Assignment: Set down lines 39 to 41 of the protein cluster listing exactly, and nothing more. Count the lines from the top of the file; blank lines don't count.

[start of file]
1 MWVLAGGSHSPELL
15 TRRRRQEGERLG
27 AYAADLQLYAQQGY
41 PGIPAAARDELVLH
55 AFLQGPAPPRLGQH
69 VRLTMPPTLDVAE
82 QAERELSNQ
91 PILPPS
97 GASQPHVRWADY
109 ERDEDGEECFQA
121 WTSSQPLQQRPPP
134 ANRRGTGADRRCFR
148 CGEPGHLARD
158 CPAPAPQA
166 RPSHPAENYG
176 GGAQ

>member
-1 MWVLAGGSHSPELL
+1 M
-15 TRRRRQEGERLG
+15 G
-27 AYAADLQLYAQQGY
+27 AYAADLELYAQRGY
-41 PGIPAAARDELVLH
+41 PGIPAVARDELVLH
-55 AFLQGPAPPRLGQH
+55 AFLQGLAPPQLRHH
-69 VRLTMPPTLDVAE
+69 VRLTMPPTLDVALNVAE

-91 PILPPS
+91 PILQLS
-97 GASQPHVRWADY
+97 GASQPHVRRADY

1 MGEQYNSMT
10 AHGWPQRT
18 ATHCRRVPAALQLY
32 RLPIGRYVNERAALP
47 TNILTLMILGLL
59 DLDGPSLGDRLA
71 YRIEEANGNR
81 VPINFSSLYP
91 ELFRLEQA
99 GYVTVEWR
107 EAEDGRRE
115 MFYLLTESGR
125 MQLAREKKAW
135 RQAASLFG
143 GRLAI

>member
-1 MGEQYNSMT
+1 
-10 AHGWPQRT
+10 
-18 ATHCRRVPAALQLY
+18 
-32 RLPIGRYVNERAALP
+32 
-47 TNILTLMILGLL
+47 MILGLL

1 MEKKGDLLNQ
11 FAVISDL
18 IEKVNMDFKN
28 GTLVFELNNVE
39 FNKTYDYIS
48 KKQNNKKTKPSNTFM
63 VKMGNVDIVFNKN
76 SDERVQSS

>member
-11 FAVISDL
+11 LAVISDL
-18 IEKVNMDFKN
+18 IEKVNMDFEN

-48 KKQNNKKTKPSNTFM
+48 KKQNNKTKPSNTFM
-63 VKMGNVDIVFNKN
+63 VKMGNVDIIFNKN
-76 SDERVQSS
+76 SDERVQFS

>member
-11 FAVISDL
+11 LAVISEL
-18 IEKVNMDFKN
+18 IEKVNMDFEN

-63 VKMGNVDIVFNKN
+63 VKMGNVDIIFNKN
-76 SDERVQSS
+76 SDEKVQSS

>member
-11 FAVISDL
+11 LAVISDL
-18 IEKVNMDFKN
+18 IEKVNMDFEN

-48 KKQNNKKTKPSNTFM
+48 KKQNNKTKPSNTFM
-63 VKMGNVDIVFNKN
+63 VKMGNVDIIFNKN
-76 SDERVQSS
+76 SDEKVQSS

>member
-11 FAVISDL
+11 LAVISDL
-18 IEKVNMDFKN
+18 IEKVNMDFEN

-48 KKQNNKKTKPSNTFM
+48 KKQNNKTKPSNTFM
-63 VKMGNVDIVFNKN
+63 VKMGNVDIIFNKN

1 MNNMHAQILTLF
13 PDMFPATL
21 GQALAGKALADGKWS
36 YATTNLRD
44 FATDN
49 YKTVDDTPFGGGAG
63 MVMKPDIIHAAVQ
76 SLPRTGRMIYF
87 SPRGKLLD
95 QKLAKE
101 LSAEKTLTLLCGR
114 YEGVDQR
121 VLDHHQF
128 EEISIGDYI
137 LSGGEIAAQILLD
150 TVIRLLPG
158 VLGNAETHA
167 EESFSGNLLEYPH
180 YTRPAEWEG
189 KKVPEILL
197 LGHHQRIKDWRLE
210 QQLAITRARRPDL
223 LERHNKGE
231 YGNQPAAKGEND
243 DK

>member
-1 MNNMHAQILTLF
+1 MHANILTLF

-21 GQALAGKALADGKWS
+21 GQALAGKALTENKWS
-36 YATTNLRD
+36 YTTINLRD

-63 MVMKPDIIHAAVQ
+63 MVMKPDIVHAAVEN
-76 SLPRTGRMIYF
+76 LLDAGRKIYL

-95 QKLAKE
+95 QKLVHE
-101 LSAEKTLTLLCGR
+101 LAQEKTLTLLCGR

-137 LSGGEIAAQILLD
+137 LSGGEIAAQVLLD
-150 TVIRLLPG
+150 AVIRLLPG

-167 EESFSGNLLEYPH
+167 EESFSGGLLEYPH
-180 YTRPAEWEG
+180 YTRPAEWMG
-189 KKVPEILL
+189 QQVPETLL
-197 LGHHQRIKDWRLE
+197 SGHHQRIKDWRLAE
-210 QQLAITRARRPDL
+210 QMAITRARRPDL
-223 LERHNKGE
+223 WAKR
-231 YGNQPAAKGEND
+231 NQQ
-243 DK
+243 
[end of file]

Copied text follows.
59 DLDGPSLGDRLA
71 YRIEEANGNR
81 VPINFSSLYP